Why Hens Eat Their Eggs
Chickens are the most abundant birds on the planet due to being bred for commercial purposes. Generally, it’s simple and profitable breeding that requires an average initial investment. However, many breeders are frightened when they see that hens eat their eggs. Why is this?
Unusual behavior in hens
First, we must understand that any change in an animal’s behavior can be a symptom of imbalance in its organism. It doesn’t matter if hen breeding is for commercial or simply recreational purposes. It’s fundamental to pay attention to unusual behavior patterns in order to maintain these birds in good health.
These domestic birds shouldn’t feed on their own eggs, as this is a risk for the survival of their species. Naturally, a hen should take care of its eggs after laying them in order to guarantee the birth of its chicks.
If the birds were to eat their eggs, they’d break their natural cycle of reproduction. And this would make little sense in a balanced environment.
However, facing adversity or imbalance in their habitat, many birds may adopt unusual behavior in order to survive. Food shortage, for example, could cause chickens to eat their eggs in order to replace nutritional deficiencies. But there are other possible causes that are listed below.
Why do hens eat their eggs?
Usually, this behavior stems from a small accident. The hen accidentally hits an egg with her beak and discovers a tasty substance inside. From there, it can get into the habit of breaking its own or other hens’ eggs to consume their fats and proteins. For this reason, artificial incubation is highly recommended.
As we can see, an unbalanced diet can also lead a hen to eat its own eggs. Generally, it’s a deficiency of proteins or calcium, which are found in abundance in the shell, yolk and egg white. Poor hydration can also lead the hen to break its eggs.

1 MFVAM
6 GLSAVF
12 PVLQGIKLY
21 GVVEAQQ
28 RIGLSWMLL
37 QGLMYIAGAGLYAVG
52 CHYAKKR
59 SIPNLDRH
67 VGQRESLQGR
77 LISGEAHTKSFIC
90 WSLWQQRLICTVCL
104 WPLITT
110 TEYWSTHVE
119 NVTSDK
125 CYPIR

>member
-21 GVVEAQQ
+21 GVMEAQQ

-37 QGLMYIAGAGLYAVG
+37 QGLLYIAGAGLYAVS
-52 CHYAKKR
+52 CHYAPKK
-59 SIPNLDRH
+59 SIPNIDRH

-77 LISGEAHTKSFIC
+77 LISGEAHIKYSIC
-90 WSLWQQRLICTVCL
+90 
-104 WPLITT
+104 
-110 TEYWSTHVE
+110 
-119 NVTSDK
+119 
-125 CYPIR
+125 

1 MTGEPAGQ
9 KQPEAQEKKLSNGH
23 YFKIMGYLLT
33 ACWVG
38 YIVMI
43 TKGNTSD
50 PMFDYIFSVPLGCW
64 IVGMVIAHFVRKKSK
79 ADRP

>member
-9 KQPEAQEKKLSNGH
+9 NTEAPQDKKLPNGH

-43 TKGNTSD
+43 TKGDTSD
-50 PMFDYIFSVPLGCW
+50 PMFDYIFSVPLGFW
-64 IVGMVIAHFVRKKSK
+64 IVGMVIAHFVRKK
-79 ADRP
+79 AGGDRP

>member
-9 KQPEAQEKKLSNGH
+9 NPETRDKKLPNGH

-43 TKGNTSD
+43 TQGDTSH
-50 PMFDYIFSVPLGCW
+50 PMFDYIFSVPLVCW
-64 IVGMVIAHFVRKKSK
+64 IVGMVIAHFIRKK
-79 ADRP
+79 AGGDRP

Errors in the lighting of the hen house can also lead to unusual behavior. Too much light on the nests, for example, can determine hens to eat their eggs. Moreover, if nests are located on the ground or are poorly padded, this behavior can also occur.
How to avoid situations where hens eat their eggs
Some simple preventive measures are usually very effective when you find that hens eat their eggs.
1. A balanced diet
First of all, it’s crucial to offer them a balanced diet, rich in protein, healthy fats, vitamins, and minerals. A well-fed hen won’t have to search in its own eggs for nutrients essential for its development. To avoid calcium deficiency, powdered seashells or chopped eggshells can be added to the diet.
Also, remember that laying hens often require a special diet. There are commercial feeds available exclusively for laying hens, with balanced nutritional proportions. Investing in a high-quality diet means a healthier hen and also better-quality eggs.
It’s also essential to make fresh and clean water available to your hens throughout the day. Hydration is also a key factor for egg quality.
2. The organization of the hen house
It’s fundamental to review the organization of the hen house and strategically place the nests. You must avoid nests left on the ground or with little padding inside. Nests must have enough material to be stable and protected, thus avoiding any accidents before, during and after laying.
Additionally, the laying place should be quiet and with dim light so as not to stress the laying hens. A stressed bird can display numerous behavioral problems, including eating its own eggs.
3. Identifying and isolating the ‘problem’ hen
Upon observing that eggs are missing or finding eaten eggs, it’s essential to identify the hens responsible. These birds are extremely intelligent and can learn quickly from the behavior of their peers.
You must observe them during laying and incubation in order to identify which hens eat their eggs. Afterward, it’s necessary to separate them from the other birds to prevent them from continuing to eat the eggs from the hen house. Also, it important to prevent the behavior from “spreading” to other hens.It might interest you...
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- Glatz, P., & Bourke, M. (Eds.). (2006). Beak trimming handbook for egg producers: best practice for minimising cannibalism in poultry. Landlinks Press.